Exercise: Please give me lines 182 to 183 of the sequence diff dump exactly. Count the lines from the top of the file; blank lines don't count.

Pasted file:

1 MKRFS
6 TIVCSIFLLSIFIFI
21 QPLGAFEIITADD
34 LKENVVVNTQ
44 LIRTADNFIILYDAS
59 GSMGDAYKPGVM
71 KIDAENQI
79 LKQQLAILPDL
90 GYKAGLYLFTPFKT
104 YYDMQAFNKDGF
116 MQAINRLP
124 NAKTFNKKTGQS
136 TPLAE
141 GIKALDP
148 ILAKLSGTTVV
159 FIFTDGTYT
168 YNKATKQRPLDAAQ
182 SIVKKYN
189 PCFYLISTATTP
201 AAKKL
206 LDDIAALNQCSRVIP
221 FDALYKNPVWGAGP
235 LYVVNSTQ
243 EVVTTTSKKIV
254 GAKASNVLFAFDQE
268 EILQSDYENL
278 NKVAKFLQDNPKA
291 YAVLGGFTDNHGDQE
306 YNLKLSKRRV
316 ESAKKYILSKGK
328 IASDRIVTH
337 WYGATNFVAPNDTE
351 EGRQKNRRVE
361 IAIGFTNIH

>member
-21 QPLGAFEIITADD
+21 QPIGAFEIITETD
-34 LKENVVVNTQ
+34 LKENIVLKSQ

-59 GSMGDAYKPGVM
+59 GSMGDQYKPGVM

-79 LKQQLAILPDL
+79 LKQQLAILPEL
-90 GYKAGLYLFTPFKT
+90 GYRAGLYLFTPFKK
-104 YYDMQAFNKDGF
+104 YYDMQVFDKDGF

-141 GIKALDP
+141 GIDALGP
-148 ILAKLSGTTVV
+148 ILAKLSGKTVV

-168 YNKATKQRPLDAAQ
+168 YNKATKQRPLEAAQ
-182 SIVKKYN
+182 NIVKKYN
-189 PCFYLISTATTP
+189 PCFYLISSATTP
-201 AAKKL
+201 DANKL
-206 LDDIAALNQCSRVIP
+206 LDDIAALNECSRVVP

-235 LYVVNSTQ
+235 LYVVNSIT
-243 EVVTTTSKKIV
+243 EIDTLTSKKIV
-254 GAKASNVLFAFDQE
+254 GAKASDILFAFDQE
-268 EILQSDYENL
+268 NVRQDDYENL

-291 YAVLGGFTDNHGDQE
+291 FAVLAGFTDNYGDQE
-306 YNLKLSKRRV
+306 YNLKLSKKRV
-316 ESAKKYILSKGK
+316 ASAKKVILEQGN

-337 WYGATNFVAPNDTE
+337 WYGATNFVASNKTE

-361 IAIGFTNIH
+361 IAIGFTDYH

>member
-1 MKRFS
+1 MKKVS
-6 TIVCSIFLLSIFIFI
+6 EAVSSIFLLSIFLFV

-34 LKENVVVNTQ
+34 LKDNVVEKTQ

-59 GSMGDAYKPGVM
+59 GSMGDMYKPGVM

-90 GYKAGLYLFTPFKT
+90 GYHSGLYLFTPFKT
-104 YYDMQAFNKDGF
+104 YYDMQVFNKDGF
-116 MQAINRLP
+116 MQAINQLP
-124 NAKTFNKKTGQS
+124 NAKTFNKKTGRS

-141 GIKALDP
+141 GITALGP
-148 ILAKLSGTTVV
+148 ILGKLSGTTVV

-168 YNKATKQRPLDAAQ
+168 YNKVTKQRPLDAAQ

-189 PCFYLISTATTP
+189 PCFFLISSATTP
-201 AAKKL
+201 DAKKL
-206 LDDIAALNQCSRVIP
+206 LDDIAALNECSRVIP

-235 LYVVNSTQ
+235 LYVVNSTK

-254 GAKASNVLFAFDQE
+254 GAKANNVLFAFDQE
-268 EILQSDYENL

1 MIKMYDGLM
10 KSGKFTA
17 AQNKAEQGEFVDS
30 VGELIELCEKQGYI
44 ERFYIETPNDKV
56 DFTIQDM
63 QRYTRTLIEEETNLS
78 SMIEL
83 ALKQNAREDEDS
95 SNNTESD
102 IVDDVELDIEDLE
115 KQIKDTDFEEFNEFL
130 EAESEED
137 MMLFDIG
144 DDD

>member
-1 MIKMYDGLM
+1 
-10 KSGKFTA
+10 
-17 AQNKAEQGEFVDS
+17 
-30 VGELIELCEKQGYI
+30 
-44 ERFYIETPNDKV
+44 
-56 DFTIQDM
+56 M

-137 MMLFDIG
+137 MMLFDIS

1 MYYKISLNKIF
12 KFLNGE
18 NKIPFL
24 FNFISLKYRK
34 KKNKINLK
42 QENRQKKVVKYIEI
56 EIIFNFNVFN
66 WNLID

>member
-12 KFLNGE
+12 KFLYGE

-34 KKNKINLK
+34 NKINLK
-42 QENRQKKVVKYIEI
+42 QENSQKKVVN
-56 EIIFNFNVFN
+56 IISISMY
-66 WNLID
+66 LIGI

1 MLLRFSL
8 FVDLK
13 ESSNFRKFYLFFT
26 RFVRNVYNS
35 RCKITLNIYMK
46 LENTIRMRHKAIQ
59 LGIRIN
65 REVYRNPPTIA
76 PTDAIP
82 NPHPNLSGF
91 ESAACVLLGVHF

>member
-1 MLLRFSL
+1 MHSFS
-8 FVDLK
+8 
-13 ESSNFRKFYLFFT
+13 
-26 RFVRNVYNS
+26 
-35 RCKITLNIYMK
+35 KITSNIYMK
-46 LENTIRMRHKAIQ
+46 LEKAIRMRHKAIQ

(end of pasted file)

+26 
-35 RCKITLNIYMK